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Thursday, 14 April 1904

Mr DUGALD THOMSON (NORTH SYDNEY, NEW SOUTH WALES) - I have no desire to enter into any lengthy discussion of this question, but I wish to place certain considerations before the House. Whilst I give the mover of the motion credit for the manner in which he has dealt with certain aspects of the question, I feel constrained to say that he failed to bring before the House a great deal of information that should have been placed in its possession before it was asked to deal with an important matter of this kind. For instance, we had Government companies quoted. But we had no comparison between the rates charged by those companies and public companies, and the privileges granted in return, nothing by which we could estimate the advantages offered to the assured by each. We had not that full information as to the character of these different Government schemes which is desirable before we are asked to commit ourselves to a resolution of this description. I admit that abstract resolutions, whether carried or not, mean very little, but we ought to be careful not to commit ourselves to a resolution unless we are satisfied that action should be taken in the direction decided upon. Section s.i of the Constitution empowers us to make laws with respect to -

Insurance, other than State insurance ; also State insurance extending beyond the limits of the State concerned.

There are different ways of exercising that power. I believe that our first duty is, not to establish a Commonwealth assurance office, even if that may eventually be shown to be desirable, but . to meet the circumstances which honorable members who have spoken have detailed in connexion with the management of existing private institutions, by providing for an inquiry into their condition, so that the public may know that they are solvent, and that by the supervision of their operationspayment of the policies when they become due may be guaranteed.

Mr Wilks - We require a Commonwealth Audit Department.

Mr DUGALD THOMSON (NORTH SYDNEY, NEW SOUTH WALES) - We need a Commonwealth Insurance Department similar to that of the United States. There should be a very strict and searching examination of the operations of assurance offices. In some of the States there is practically no law aimed at securing the solvency of these offices, although the public have invested in them such large sums of money, and have indeed, in some cases, intrusted to them their future.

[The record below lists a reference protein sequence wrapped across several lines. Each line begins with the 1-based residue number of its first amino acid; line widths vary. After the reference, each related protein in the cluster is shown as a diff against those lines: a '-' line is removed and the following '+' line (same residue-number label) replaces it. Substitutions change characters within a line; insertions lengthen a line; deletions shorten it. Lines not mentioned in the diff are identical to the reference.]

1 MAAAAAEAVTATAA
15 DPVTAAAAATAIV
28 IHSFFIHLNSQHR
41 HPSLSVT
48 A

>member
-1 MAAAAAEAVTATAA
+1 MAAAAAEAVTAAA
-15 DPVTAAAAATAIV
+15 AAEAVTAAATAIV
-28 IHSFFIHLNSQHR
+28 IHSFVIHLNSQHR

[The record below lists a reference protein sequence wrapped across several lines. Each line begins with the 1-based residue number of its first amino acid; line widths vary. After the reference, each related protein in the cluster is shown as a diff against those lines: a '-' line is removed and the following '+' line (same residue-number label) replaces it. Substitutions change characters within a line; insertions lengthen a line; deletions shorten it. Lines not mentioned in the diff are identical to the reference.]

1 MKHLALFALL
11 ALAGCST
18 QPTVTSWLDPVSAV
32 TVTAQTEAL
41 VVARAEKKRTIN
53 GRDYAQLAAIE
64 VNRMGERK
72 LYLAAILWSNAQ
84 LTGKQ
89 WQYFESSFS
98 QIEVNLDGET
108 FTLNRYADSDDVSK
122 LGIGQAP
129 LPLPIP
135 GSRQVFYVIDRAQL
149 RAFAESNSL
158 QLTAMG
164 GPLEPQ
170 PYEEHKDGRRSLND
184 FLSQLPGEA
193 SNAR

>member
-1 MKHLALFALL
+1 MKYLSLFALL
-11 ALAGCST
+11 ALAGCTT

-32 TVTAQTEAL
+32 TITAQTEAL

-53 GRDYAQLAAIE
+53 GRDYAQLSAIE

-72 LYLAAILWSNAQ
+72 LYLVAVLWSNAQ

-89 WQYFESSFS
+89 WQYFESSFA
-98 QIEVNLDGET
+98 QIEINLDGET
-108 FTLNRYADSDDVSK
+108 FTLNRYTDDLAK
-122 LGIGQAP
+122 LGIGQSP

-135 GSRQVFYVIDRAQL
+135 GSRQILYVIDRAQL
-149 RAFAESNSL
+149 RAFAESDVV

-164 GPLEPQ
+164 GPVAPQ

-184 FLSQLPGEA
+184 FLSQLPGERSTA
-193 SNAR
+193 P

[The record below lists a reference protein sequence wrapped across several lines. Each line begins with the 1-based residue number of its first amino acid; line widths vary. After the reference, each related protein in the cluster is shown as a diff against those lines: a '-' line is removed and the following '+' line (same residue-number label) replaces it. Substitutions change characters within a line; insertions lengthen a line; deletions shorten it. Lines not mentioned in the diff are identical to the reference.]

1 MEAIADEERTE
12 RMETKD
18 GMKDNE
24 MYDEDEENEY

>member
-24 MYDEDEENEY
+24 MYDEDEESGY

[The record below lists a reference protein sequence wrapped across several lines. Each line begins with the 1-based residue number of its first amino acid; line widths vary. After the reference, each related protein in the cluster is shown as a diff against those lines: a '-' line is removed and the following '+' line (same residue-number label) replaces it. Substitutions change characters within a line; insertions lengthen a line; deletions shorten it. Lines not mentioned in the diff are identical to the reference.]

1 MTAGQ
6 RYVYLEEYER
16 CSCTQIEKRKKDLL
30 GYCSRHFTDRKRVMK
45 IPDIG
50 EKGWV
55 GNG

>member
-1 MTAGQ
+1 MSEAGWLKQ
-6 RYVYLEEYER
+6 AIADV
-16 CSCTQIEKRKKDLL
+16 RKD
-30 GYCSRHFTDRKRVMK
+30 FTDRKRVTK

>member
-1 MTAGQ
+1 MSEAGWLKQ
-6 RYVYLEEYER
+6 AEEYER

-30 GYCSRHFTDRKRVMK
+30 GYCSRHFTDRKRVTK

Mr Wilks - This lack of legislation is very marked in New South Wales.

Mr DUGALD THOMSON (NORTH SYDNEY, NEW SOUTH WALES) - It is a credit to those who have had the conduct of assurance business in Australia, that, notwithstanding these extraordinarily loose conditions, there has been practically no default. But it is not safe to allow this state of affairs to continue, and it should be our first business, not to establish a Commonwealth Department of Insurance - leaving the existing private offices to continue their operations under the loose conditions which now prevail, and perhaps diminishing their solvency by our competition - but to pass a law providing for searching inquiry and thorough investigation into the position of the existing companies, so that the public may have a guarantee as to the security of their investments. The honorable member for Coolgardie referred to a very' important point in connexion with Commonwealth life insurance. It dovetails into the old-age pension question. .He was perfectly right in saying that if we establish, not the charitable old-age pension scheme which exists in one or two of the States, but one based upon contributions from those who are eventually to benefit, thus encouraging thrift, and removing the charitable aspect which is repellant to many, greater security for the regular payment of any given pension will be obtained than when the money has to be dragged from the pockets of the taxpayers.

Mr Wilks - In Germany it has been found difficult to keep up the contributions.

Mr DUGALD THOMSON (NORTH SYDNEY, NEW SOUTH WALES) - There are difficulties, which in Germany are to some extent surmounted by allowing the employer to deduct the contributions from the wages of his employes.